This article is targeted for MFC developers with understanding of the Crypto++ code library.
For the sake of clarity and introducing Crypto++ to those who are not familiar with it, I added the following paragraph.
From the Crypto++ website: "Crypto++ Library is a free C++ class library of cryptographic schemes".
Written and maintained by Wei Dai, this is a powerful library that contains modern cryptography algorithms.
To understand Crypto++, you should have (at least) basic understanding of cryptography concepts.
The World-Wide-Web offers a lot of information, and so does CodeProject (e.g.: See Jeffery Walton's valuable articles in this field).
For an in-depth reading, I found the book Applied Cryptography to be very enlightening. Beyond being very informative, it is written almost like an espionage/conspiracy novel, which makes reading it a lot more fun.
Back to Crypto++, the website contains valuable information and you may also want to visit the Crypto++ Wiki pages to get started.
I should point out that, to me, the learning curve was kinda slower than, oh, let's say, the time it took Trinity to learn how to fly that Bell 212 helicopter... (Note: I am not the geek you might think I am at this point in the article!)
Anyway, it will take a while to get used to the concepts and design patterns of the library (on a personal note, I really enjoyed reading Crypto++'s source code).
So, if you're going for it - don't get discouraged - once you get the hang of things, everything will fall into place and it'll all become clear.
While integrating cryptography abilities into an MFC application I'm working on, I needed to use
CFile(s) with Crypto++'s code instead of its built-in
fstream file handling implementation.
Not being able to find such an implementation, I decided to write one.
This implementation will enable you to use an MFC
CFile as a Source / Sink element in conjunction with Crypto++'s data transport design pattern. It is pretty straightforward - I used Crypto++'s files.h/.cpp as a baseline, and made the necessary modifications for the code to work with a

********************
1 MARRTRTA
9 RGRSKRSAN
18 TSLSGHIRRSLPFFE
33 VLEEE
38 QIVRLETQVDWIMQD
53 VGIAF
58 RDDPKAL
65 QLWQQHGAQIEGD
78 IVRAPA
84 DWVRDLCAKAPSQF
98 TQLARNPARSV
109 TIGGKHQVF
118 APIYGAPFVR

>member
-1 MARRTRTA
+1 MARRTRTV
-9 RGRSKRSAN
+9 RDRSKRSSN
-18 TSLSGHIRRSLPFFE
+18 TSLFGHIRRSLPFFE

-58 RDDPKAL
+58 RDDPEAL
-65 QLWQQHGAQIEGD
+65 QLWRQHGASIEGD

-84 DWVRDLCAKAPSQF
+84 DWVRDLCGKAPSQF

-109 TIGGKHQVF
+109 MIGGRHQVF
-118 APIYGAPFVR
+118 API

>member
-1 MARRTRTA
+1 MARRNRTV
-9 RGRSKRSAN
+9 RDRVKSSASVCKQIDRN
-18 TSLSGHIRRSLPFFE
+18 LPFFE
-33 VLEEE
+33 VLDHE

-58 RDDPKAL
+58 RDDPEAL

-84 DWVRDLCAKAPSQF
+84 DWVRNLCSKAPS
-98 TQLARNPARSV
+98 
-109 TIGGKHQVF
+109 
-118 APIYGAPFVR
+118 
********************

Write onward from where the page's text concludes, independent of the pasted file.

The code is based on Crypto++ v5.5.2 (but I believe it may work with earlier versions) and was tested on Visual C++ 6.0 and Visual Studio 2005.
The source code won't run on its own. You will have to integrate it into a working Crypto++ environment.
Crypto++ source code may be downloaded from Crypto++'s download section.
You'll probably want to review the Compiling and Integrating Crypto++ into the Microsoft Visual C++ Environment page, which will help you get started with Crypto++ on your version of Microsoft Visual Studio.
You may also have a look at the Crypto++ FAQ and the Crypto++ Wiki for a user reference, some useful examples and more information.
Using the Code
I'll use a simple file-copy operation to demonstrate the code.
void CopyFile( CFile* fin, CFile* fout )
MfcCFileSource( fin, true, new MfcCFileSink( fout ) );
This code will create an
MfcCFileSource wrapper for the input file, create a
MfcCFileSink wrapper for the output file, and pump all bytes from the input file to the output file.
Preserving the Output File Pointer
In the above example,
MfcCFileSink will be deleted somewhere during
MfcCFileSource's destruction sequence. Effectively, this means that
MfcCFileSink, in its turn, will delete the
fout file pointer (this will be done implicitly by a smart pointer that wraps
In order to overcome this hurdle, I added a boolean parameter to
MfcCFileSink( CFile* out, bool bAutoDelete = true );
The default value of
bAutoDelete will be to auto-delete the
out file pointer, which is the default behavior of having
fout wrapped in a smart pointer. In order to keep
out alive and unharmed, you should pass
false as the second parameter to
Here's the revised file-copy example:
void CopyFile( CFile* fin, CFile* fout, bool bAutoDeleteFOut )
MfcCFileSource( fin, true, new MfcCFileSink( fout, bAutoDeleteFOut ) );
Using this version of
CopyFile, it is possible to pass
bAutoDeleteFOut and thus preserve
fout for consecutive operations (e.g., appending several files one after the other into a single output file).
No Auto-delete Option for a Filename Constructor
While we're on the subject, I'll just add the filename related constructor:
MfcCFileSink(LPCTSTR filename, bool binary=true);
CFile pointer in this case is maintained internally in this case, I'd like to keep it that way. That is why there is no
bAutoDeleteFOut parameter here. If you really need the
CFile* - open a file in advance and pass it to the appropriate constructor.
A Real-Life Example
Of course, any transformation filter may be applied before
MfcCFileSink in order to manipulate the bytes on their way from the source to the sink.
In order to see the code in action, here's a real-life example of compressing and encrypting an input file:
void EncryptFileDemo( CFile* fin, CFile* fout, const char* sPassPhrase )
MfcCFileSource( fin, true,
new DefaultEncryptorWithMAC( sPassPhrase,
new MfcCFileSink( fout )
In the example, we pass the input file bytes through a compression filter and an encryption (with password) filter all the way out to the output file.
Filter is a Crypto++ data manipulation mechanism.
- Explaining filters is beyond the scope of this article.
The client code may look like this:
new CFile(File, CFile::modeRead),
new CFile(sOutFile, CFile::modeWrite | CFile::modeCreate),
Hope you'll find this helpful.
Comments / suggestions are most welcome.
- 3rd March, 2009
- 7th March, 2009
- Added Crypto++ Background and Code Integration info (thanks to Hans Dietrich)
- Fixed a minor compatibility issue with VC7 version and above